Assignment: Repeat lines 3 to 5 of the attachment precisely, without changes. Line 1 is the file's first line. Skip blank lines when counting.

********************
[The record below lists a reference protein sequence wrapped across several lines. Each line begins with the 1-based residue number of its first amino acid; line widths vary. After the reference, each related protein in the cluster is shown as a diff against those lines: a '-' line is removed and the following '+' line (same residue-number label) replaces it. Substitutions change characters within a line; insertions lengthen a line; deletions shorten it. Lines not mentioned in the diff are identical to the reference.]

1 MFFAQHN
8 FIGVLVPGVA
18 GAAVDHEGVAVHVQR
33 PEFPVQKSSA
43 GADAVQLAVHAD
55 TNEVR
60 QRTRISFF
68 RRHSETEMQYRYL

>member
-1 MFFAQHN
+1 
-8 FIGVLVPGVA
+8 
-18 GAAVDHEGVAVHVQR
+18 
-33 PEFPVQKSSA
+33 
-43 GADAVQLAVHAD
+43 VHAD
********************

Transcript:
8 FIGVLVPGVA
18 GAAVDHEGVAVHVQR
33 PEFPVQKSSA